Another way to bond repair fiberglass to OEM fiberglass between EPS foam and high density foam at site of repair. One thing to consider is making one or two big holes by incorporating several small holes into one big hole. Might actually be easier.


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U2U2U2



Joined: 06 Jul 2001
Posts: 4738
Location: Shipsterns Bluff, Tasmania. Colorado

PostPosted: Fri Jul 27, 2018 7:16 pm    Post subject: Reply with quote

mrgybe wrote:
I am a complete novice with serious board repair but I'd like to give it a go with a really old (1989 I think) Mistral Screamer, my first short board which I loved and would like to sail again. It has a soft deck. Anyone know whether the repair materials suggested above would be suitable for a Screamer of that vintage? It is a DCS. Thanks.


The inside should be EPS, looks like a cheap ice cooler. The materials for repair are the same.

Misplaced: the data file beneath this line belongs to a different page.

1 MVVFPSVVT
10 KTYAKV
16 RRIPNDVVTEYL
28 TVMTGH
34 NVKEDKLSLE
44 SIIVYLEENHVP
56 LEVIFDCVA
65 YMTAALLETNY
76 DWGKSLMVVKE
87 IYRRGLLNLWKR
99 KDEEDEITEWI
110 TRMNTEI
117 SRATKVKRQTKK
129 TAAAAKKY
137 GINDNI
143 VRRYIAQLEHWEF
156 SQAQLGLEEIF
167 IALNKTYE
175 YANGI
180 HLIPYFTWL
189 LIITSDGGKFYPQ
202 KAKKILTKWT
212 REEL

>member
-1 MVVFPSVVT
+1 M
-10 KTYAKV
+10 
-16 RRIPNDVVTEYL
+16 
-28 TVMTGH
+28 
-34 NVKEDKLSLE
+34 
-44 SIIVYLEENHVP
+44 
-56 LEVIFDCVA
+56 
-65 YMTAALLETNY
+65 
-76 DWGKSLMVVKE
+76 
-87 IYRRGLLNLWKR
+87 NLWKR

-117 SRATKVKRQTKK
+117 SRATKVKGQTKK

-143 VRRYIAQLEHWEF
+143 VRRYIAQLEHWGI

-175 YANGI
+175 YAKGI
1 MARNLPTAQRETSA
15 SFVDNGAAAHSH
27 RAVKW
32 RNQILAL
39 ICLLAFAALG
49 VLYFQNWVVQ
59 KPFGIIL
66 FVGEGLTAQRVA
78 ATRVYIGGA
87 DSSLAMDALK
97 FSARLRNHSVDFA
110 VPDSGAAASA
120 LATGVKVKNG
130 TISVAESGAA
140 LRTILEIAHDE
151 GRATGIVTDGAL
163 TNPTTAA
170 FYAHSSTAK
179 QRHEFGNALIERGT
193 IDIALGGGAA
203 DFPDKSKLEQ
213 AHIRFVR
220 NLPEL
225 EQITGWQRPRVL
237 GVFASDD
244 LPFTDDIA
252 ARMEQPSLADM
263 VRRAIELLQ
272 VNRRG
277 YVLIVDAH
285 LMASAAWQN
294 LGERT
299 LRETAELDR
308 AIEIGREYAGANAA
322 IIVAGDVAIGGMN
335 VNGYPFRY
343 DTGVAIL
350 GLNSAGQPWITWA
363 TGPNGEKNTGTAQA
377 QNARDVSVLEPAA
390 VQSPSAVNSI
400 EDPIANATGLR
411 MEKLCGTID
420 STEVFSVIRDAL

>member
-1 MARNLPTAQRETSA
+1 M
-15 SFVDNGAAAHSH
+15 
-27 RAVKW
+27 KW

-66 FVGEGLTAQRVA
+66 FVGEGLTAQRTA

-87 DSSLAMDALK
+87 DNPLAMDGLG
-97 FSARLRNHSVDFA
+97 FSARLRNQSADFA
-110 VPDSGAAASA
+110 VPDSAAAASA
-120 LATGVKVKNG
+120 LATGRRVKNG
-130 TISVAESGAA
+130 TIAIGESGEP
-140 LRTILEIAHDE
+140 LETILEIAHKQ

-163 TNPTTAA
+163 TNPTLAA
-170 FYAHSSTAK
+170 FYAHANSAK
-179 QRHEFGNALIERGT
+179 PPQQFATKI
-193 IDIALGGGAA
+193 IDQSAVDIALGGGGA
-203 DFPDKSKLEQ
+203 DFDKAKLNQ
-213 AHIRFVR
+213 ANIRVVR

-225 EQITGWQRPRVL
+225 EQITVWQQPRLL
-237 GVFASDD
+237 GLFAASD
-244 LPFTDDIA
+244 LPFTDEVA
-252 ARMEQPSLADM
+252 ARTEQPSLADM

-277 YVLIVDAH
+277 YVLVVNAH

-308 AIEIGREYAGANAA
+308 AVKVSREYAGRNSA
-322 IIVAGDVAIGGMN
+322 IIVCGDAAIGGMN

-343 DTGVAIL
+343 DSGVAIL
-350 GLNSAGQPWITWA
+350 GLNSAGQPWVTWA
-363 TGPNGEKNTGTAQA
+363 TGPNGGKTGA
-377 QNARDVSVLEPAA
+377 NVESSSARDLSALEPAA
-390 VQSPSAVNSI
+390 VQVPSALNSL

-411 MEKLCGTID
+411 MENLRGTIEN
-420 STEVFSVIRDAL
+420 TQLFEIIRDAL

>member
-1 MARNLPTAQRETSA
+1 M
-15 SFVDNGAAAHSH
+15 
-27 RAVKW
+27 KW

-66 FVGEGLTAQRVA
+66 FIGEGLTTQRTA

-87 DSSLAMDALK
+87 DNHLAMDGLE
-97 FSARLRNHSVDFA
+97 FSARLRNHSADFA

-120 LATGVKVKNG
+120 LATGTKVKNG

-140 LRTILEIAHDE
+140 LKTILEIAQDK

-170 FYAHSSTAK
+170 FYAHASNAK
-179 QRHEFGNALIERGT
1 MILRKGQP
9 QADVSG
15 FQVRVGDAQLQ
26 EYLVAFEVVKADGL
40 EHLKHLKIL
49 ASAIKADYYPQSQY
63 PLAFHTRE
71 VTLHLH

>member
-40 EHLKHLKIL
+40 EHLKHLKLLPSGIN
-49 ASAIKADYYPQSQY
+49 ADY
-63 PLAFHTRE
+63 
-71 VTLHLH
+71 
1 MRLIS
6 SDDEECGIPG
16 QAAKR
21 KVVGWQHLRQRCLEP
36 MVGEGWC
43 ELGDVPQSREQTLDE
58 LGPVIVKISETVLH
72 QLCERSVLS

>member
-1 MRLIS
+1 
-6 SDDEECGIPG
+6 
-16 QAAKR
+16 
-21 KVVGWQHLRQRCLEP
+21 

See::
Boardlady.com

EPS will melt with too much or quick setting epoxy, used either slo or tropical/extra slow.

A site like Fiberglass supply supplies all you need, common things like sandpaper , paper can be obtained at the local hardware

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4Boards....May the fours be with you

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http://4boards.co.uk/
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mrgybe



Joined: 01 Jul 2008
Posts: 4451

PostPosted: Sat Jul 28, 2018 12:07 pm    Post subject: Reply with quote

Thanks.